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Exceptional Leaders Transforming Schools

Exceptional Leaders Transforming Schools

Main Subject: CPD

Subject: Leadership

Author: Lloyd Burgess

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While various government education policies arrive with a bang and go out with a whimper, one frontline initiative has been quietly making some noise, says Lloyd Burgess...

Revolutions are rarely quiet. They change history, create legends of mortals, and their events are given grand and explosive names such as the Storming of the Bastille, the Boston Massacre and the War of Knives. But when it comes to changing education, we’d rather avoid the casualties and chaos, thank you.

This is why it’s refreshing to see that The Future Leaders Trust has adopted the term The Quiet Revolution in its efforts to improve education through exceptional leaders transforming schools with great practice. Politicians need not fear for their heads just yet.

The Quiet Revolution believes that a great headteacher will have a positive impact on every classroom in her school, without waiting for a government policy to define her work. It’s made up of people driven to give every child the opportunity to succeed, and whose work is revolutionary simply because they do it well. This revolution builds bridges by supporting individuals and developing good practice within and between schools, and we’ve asked some of these leaders about the practices that have had the biggest impact in their schools - the small things that make a big difference.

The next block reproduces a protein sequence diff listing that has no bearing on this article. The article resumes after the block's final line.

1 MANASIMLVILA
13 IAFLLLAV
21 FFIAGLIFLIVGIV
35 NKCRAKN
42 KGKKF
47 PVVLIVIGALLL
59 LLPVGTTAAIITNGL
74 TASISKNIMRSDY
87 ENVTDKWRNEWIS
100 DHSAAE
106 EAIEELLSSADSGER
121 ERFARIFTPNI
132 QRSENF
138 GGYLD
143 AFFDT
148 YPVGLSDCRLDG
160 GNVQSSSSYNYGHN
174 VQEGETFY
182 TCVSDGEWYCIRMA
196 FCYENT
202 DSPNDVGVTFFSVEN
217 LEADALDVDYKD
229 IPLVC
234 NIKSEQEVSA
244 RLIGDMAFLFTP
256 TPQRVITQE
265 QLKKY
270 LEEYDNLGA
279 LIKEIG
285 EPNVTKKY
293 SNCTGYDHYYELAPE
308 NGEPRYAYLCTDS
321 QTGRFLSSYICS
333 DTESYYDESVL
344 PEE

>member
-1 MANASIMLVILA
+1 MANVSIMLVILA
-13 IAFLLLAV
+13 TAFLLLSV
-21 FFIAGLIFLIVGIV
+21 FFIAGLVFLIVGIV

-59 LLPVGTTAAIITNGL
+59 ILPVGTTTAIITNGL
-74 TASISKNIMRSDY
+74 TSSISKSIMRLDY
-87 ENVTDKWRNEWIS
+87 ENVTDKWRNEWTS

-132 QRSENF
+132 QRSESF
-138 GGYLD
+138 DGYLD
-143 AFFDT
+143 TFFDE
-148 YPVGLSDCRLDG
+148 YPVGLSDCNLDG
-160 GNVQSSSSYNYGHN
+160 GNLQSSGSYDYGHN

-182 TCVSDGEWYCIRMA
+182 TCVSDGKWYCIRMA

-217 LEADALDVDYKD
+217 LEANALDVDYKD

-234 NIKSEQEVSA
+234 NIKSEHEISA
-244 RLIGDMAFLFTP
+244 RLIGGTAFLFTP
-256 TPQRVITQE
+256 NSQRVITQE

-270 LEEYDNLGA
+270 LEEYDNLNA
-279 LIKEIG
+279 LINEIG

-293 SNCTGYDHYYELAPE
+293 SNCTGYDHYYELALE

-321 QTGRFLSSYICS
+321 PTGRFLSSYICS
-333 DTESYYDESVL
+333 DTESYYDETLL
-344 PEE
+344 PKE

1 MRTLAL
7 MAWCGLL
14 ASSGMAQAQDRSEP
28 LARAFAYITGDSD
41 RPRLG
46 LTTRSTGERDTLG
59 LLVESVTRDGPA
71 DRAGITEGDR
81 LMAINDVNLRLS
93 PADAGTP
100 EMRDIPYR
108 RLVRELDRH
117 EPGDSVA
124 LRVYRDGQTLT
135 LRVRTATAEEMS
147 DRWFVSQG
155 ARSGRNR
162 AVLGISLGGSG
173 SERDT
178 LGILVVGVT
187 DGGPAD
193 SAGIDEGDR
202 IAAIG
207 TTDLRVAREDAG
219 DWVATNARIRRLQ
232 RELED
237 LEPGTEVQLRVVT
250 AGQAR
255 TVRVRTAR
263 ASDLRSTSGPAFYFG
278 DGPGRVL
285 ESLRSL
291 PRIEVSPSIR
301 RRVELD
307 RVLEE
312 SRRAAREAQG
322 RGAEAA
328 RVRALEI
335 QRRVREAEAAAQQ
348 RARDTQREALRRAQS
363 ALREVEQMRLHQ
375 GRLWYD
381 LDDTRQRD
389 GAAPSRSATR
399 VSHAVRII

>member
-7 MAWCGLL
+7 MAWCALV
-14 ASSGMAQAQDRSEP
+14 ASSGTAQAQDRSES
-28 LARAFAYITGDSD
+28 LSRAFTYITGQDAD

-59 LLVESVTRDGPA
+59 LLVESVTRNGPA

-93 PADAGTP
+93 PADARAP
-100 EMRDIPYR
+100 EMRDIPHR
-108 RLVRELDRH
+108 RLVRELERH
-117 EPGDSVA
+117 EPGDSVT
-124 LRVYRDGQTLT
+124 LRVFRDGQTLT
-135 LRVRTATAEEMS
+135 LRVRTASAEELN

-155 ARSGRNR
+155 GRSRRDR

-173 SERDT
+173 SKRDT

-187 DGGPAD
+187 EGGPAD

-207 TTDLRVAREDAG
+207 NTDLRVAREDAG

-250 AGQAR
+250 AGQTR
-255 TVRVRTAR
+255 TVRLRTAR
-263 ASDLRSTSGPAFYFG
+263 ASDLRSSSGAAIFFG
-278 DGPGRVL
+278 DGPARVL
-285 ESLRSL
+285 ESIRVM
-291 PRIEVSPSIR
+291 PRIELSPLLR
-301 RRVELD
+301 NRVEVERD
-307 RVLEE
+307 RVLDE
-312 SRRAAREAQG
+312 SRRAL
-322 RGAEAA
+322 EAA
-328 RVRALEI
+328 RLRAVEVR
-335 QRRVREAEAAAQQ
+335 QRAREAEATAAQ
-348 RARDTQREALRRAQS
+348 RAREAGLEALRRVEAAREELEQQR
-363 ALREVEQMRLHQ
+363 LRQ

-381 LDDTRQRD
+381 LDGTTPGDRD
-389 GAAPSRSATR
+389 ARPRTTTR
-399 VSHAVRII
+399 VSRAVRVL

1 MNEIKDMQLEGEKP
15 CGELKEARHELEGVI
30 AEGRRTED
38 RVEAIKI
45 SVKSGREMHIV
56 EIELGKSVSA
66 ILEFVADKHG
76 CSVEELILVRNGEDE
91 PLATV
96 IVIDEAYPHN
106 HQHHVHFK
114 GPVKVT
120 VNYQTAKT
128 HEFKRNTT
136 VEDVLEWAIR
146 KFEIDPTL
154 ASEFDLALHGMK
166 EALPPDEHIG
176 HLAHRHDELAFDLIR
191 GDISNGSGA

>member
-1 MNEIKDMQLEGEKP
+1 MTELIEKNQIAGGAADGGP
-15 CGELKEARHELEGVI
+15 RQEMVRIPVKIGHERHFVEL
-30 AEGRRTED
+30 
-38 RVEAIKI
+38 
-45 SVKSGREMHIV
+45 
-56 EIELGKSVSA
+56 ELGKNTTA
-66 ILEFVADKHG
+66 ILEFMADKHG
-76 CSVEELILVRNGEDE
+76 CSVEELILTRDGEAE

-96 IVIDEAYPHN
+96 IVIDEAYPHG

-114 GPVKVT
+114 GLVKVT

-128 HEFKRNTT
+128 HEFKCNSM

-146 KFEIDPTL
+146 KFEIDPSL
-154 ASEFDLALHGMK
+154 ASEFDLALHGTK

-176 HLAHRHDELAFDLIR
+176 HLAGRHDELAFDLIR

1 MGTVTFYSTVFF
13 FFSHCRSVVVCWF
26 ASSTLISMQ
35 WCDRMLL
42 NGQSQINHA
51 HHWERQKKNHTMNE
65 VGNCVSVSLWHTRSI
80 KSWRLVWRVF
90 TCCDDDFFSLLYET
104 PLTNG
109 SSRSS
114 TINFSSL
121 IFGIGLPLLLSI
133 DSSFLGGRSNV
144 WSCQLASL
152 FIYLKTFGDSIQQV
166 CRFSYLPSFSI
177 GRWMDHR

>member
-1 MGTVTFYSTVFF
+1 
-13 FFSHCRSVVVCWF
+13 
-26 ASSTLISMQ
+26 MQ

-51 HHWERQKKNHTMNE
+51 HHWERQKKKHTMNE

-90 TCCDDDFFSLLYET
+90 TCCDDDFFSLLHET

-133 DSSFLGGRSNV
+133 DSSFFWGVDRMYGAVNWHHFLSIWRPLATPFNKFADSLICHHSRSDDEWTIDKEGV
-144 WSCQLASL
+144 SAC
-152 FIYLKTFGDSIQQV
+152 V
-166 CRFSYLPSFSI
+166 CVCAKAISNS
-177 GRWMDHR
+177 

Sarah Mitchell, Headteacher Gonville Academy, Croyden

I visited two of Doug Lemov’s schools in New York and I saw some things over there that really impressed me. Really small things, but they made me want to bring them back to my school.

The main one was the explicit teaching of learning behaviours. At my school the children behave really well, but their behaviour for learning needed work. So in New York I learnt the acronym SLANT. It’s really simple, and you teach it to the children. It’s ‘Sit up’, ‘Listen to the person who’s speaking’, ‘Ask questions to show you’re engaged’, ‘Nod to show that you understand’, then ‘Track the speaker’, so follow the person who’s talking with your eyes. The idea is that if the child shows even one of these learning behaviours then they’re significantly more engaged, and will therefore make more progress.